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Surf Alaska


Written by
Lauren Hunsberger

Photography by
Scott Dickerson

Alaska is known worldwide for its rugged, stunning and sometimes downright menacing terrain. Meaning it’s not necessarily the first destination that comes to mind when talking about surfing. Especially if it’s wintertime, when ocean and air temperatures plummet. But Mike McCune, who grew up surfing the beaches of Hawaii and later moved to Alaska to live with his family on his boat, Milo, wants to change that. With snow-covered mountains, fjords and whales in the backdrop, he says even in the dead of winter it can be a surfer’s paradise.

Reflections magazine: What’s your No. 1 piece of advice for people interested in winter surfing in Alaska?
Mike McCune: My recommendation is to just do it. It’s amazing how much fun it is to surf up here and paddleboard. 

RM: Do people need surfing experience to enjoy an experience with your company, Ocean Swell Ventures?
MM: Not necessarily. We do have novice surfers that go out with us. We match the trip with the group level. On any given trip, we can have families: mom and dad and kids. There’s really something for everyone. 

RM: What kinds of gear do people need, specifically in regard to wet suits?
MM: We do have some available low-cost rental wet suits available, but it’s always nice to have your own wet suit. The thickness depends on the time of year. In the dead of winter, a 5/4 millimeter is OK, but a 6 millimeter is much better. Booties and gloves are the most important: we suggest 7-millimeter booties and gloves.

RM: What about time of year? What’s ideal for Alaska surfing?
MM: Right now [late October] we’re probably three or four five degrees warmer than normal, and that’s nice. They say El Nino will drive the weather this winter, but the more we know, the more we don’t really know. Early spring is always great because the daylight is coming back.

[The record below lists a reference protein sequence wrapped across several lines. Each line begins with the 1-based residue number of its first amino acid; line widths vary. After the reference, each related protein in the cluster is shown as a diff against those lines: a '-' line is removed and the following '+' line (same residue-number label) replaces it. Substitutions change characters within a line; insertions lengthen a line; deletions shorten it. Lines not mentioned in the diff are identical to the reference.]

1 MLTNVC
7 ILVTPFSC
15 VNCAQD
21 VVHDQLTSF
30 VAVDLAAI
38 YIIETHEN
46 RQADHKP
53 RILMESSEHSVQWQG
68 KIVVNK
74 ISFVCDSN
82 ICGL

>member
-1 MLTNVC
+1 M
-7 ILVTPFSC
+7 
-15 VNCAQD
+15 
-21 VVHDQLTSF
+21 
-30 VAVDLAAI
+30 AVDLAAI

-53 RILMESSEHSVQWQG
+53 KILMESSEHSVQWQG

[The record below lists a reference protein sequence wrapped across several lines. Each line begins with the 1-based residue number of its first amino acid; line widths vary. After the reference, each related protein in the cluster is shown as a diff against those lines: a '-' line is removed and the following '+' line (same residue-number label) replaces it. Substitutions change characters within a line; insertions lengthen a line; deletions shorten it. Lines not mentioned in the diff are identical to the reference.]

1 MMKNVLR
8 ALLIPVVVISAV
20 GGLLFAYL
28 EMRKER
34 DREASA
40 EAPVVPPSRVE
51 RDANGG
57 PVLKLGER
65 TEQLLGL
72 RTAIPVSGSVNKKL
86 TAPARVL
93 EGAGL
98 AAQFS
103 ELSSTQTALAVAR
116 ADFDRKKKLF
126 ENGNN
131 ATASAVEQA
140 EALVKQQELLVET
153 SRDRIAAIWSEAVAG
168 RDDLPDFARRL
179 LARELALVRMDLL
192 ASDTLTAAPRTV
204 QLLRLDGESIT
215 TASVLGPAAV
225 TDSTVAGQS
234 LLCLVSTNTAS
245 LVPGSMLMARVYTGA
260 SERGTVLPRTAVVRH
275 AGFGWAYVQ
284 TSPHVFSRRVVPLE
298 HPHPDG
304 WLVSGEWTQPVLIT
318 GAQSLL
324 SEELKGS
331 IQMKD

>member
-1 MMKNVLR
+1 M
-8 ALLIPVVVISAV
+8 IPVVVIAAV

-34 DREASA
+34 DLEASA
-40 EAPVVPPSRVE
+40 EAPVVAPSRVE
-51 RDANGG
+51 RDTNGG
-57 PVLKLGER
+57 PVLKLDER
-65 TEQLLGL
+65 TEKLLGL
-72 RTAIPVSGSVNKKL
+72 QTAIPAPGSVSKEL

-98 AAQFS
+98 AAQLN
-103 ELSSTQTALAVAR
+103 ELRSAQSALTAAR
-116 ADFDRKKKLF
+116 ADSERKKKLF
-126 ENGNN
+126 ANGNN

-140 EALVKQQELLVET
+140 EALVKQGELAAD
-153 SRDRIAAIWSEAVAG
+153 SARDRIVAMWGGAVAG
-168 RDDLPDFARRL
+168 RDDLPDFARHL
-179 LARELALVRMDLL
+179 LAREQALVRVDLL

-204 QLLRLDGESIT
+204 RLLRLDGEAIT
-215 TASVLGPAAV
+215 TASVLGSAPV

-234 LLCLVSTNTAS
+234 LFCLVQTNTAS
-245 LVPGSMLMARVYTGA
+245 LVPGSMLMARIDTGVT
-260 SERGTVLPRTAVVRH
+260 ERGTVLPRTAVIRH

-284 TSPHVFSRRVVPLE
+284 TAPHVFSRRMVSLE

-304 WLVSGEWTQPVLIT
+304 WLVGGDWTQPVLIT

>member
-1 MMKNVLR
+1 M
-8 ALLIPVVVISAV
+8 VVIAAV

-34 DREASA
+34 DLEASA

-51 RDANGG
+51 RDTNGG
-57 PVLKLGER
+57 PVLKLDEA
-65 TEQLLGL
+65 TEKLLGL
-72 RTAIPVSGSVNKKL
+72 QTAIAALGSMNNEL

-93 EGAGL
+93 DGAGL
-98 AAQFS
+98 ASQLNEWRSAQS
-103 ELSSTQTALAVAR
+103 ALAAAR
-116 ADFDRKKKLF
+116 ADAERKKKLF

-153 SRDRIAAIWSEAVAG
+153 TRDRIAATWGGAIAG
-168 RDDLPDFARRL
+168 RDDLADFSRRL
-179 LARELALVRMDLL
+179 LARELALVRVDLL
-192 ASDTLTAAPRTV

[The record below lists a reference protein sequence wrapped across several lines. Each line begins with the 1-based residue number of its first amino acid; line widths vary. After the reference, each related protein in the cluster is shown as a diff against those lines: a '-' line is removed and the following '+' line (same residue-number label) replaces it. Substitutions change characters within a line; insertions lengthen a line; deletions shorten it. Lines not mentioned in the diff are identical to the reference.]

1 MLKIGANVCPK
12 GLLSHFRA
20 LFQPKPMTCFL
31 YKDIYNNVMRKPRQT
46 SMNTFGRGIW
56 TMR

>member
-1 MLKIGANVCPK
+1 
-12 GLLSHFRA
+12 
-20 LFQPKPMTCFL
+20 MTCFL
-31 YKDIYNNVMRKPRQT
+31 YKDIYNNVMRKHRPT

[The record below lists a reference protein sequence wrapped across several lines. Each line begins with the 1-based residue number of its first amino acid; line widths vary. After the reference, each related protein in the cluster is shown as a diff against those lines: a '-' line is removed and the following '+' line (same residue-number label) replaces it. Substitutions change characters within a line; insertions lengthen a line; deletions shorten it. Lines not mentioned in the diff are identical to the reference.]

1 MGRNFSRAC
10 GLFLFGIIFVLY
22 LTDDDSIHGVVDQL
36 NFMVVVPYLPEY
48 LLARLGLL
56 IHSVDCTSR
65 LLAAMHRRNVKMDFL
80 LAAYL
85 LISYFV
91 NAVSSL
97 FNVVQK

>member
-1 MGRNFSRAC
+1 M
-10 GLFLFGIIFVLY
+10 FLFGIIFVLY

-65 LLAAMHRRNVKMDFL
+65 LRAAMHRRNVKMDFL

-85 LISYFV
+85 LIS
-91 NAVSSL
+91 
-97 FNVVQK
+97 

RM: What are the waves like in Alaska?
MM: It’s like anywhere in the world. It runs from one- to two-foot beach break to eight to 10-point waves. What we’re finding is when it’s really stormy, we go way up the fjords where there is no wind with cobblestone beaches and waves breaking waist-high. It’s a lot of exploration. We’re learning new things with every trip, and with the range of tides, you can go by the same coastlines within a few hours and it’s different.

RM: How much do you interact with the wildlife?
MM: We commonly see whales while paddleboarding as well as seals, sea lions, bears on the beach, mountain goats on the cliffs. We often catch our dinner; there’s something about fresh fish tacos that’s awfully tasty. The wildlife is in its natural state, which is amazing. The spring is especially nice: life is returning and there are lots of migratory mammals or birds that are nesting or crawling out of their den. It really brings you back in time.

RM: Is there anyone who isn’t suited for this sport? Anyone who could be at risk for harm? 
MM: I think someone who wants to be totally pampered. We can make it quite comfortable—people can go below to the fireplace and get toasty, and we have a hot-water hose that you can put directly into your wetsuit—but when you go around the bend, there’s no cell coverage. And it’s just a little group on the boat. But gosh, my dad comes out with us and he’s 87 years old. Now, he has an ocean background, but we always pick the best weather and travel the course of least resistance.

RM: Any last words of encouragement for someone on the fence?
MM: The number-one thing that everyone who has gone out with us says is that it brings the activity of surfing back to its original state, just a group of people absolutely having fun, hooting, hollering, letting waves go by so someone else can get it.

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